Are The War Drums Beating?
By Craig Martelle | April 29, 2006
Seymour Hersh would have you believe that the United States has secret battalions, armed and waiting for black planes in the dead of night, or more appropriately, the nuclear missiles are fueled, warheads checked and ready to explode. Is this even remotely the case? And why would Hersh publish such an article? The result has been to discredit the administration, to call Bush's bluff regarding military action in Iran - inciting the peace-only crowd and sending politicians running for election-year cover...
Gerard Baker of the Times (UK) breaks down the situation from a perspective less inundated with political rhetoric than what one will see from within the borders of the big green machine.
Rightly or wrongly the Bush team is not remotely in the frame of mind it was in over Iraq four years ago. The political line-up is transformed — the collaborative strategy of Condoleezza Rice and Bob Zoellick at the State Department trumps all comers. The ambitious wings of the Pentagon’s civilian leadership have been clipped by setbacks in Iraq and infighting among the generals. Most important, even the hawks in the Vice-President’s office are far from convinced of the likely efficacy of pre-emptive strikes to take out Iran’s nuclear programme.
In the lead up to the war with Iraq, the outcry for armed conflict to remove Saddam's WMD capability was extensive and from both sides of the political aisle. Even John Kerry demanded action on Iraq.
"Those who doubted whether Iraq or the world would be better off without Saddam Hussein, and those who believe today that we are not safer with his capture, don't have the judgment to be President, or the credibility to be elected President. No one can doubt or should doubt that we are safer -- and Iraq is better -- because Saddam Hussein is now behind bars." Senator John Kerry (Democrat, Massachusetts), Speech at Drake University in Iowa, December 16, 2003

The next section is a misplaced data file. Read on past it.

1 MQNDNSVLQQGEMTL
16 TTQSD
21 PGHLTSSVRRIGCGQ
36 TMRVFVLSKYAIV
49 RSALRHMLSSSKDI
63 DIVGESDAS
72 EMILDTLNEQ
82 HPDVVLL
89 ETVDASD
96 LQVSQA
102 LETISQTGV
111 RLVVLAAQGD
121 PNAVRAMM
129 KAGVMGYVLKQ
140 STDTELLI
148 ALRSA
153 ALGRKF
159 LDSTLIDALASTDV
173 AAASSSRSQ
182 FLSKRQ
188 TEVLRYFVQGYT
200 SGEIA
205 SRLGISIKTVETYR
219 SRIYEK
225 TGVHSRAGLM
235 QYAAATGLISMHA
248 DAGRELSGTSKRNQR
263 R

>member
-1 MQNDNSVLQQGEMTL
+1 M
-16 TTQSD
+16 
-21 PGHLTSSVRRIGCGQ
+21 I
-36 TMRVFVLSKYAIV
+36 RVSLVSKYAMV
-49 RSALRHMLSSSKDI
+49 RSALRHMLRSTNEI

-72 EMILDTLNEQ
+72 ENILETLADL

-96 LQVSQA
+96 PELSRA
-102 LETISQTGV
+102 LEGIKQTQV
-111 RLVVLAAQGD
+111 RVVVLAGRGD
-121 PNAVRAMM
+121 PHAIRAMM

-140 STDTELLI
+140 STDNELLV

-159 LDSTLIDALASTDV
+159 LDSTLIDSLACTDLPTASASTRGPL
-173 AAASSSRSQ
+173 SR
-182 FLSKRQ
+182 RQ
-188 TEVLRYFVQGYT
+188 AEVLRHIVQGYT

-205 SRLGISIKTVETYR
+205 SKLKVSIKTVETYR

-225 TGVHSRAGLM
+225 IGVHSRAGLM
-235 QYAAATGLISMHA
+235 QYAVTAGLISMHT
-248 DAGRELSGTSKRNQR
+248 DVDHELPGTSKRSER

Not this time, though. How many politicians on Capitol Hill are giving more than half-hearted support for a military option? Not enough to convince the American public or the world. Although China and Russia's financial relations with Iran are similar to their relations with pre-war Iraq, it just feels different. Baker notes in his commentary the following.
China’s multilateral moment may have passed. At the White House last week President Hu Jintao offered little assurance of willingness to take action. Old worries are resurfacing about Europe. American diplomats look at France’s political paralysis and Germany’s costive coalition and wonder how big a priority either can make of nuclear Iran. Even from dependable Britain, they hear not the reassuring sturdiness of Tony Blair but the increasingly frantic shrieks of Jack Straw. Every time he shouts “War is nuts!” a little part of the wall of international resolution crumbles.
Without America's closest ally, the UK, there will be no military action against Iran. Without that possibility, Iran's bargaining position is vastly improved. North Korea has strung us along for years (and mislead the Clinton Administration masterfully) because we staunchly declared that we were not going to war with North Korea. War is a bad option - that is not in dispute. But when the bad guys know that it is not an option, the bad guys have a tendency to ignore any attempt at diplomacy.
North Korea can thumb its nose at us - we are still on the right side and the North Koreans are generally going to die off from starvation and lack of medical care. Their missiles and nuclear weapons will be sealed in their own tombs. The entire society is dying and is guaranteed to die without international aid. But Iran has already succesfully thrown out the infidels - do not forget history.